Got type 2 diabetes mellitus? Eat lots of dietary fiber!
By David Liu, PHD
Tuesday Jan 17, 2012 (foodconsumer.org) -- Eating lots of dietary fiber can help people with type 2 diabetes mellitus, according to a study reported in the Jan 2012 issue of Journal of the American Board of Family Medicine.
The study led by R.E. Post of Medical University of South Carolina, Charleston and colleagues found that dietary fiber can both reduce fasting blood glucose and improve glycosylated hemoglobin (HbA1c) in type 2 diabetes mellitus patients.
Glycated hemoglobin (sometimes called HbA1c) is a hemoglobin that is measured primarily to determine the average plasma glucose concentration over prolonged periods of time.
The authors say previous studies did not come to the same conclusion as to how dietary fiber would affect the condition of type 2 diabetes mellitus.
The authors analysed data from 15 randomized relevant studies on dietary fiber and improvement of type 2 diabetes mellitus recorded from Jan 1980 through Dec 2010.
The researchers found "The overall mean difference of fiber versus placebo was a reduction of fasting blood glucose of 0.85 mmol/L. Dietary fiber as an intervention also had an effect on HbA1c over placebo, with an overall mean difference of a decrease in HbA1c of 0.26%."
They concluded fiber supplementation or increased intake of fiber in type 2 diabetes mellitus patients can reduce fasting blood glucose and HbA1c.
Type 2 diabetes mellitus refers to a disease in which the individual can produce insulin, but he cannot effectively use insulin to utilize blood sugar, resulting in high glucose in the blood.
The U.S. government estimates that 26 millions of Americans may live with type 2 diabetes mellitus.
The disease can result in a number of serious complications including heart disease, high blood pressure, mental health, foot complications, eye complications and skin complications, according to American Diabetes Association.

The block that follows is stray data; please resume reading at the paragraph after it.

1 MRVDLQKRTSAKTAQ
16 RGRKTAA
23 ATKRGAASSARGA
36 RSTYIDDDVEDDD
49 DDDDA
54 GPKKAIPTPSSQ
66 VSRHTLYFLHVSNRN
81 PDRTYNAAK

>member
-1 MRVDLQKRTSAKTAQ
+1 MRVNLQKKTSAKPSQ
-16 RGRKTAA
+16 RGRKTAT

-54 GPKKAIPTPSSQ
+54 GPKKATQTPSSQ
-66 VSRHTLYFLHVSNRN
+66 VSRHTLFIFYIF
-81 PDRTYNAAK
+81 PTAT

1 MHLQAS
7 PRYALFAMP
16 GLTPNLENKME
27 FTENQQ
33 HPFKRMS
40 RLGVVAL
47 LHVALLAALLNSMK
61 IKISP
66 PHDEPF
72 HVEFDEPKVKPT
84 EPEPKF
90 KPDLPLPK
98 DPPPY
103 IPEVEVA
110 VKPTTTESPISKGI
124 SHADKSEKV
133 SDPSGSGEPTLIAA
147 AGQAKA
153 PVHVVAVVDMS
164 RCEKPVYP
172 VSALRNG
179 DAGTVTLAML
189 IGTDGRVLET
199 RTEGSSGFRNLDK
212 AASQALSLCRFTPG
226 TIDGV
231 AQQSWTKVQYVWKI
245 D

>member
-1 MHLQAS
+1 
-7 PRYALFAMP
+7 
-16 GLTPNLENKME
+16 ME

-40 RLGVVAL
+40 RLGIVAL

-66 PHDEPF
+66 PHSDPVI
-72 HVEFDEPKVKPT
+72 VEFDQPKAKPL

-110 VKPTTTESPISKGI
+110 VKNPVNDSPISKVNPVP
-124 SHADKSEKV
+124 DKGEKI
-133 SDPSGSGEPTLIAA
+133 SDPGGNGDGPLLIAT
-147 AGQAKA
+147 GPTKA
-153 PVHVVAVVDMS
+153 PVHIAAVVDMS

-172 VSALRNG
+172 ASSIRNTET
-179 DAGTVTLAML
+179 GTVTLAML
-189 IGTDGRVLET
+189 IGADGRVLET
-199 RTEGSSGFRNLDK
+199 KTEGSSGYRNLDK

Modern medicine provides no cure for type 2 diabetes, but the disease can be treated.
Many lifestyle parameters can be modified to help the disease.
What can be enlisted to help type 2 diabetes mellitus include vitamin C, weight loss, rheumatoid arthritis drug, vitamin d, drinking coffee and tea, eating fish, green vegetables, dairy products, breastfeeding, psyllium fiber, wheat bran, soy products, mediterranean diet, physical activity and healthy diet, and brown rice.
What may boost risk for type 2 diabetes mellitus include statins, obesity, western diet, night shift work, flame retardants, sugar-sweetened drinks, low serum potassium, red meat, inhaled steroid, and processed meat.
(Send your news to email@example.com, Foodconsumer.org is part of the Infoplus.com ™ news and information network)
- This "Invisible Food" Contains Hidden Allergens (And Can Sabotage Your Health)
- Dietary fat linked to colon cancer
- Rice bran helps human rotavirus diarrhea
- USDA Announces Additional Food Safety Requirements, New Inspection System for Poultry Products
- Do statins increase and Mediterranean diet decrease the risk of breast cancer?
Rate this article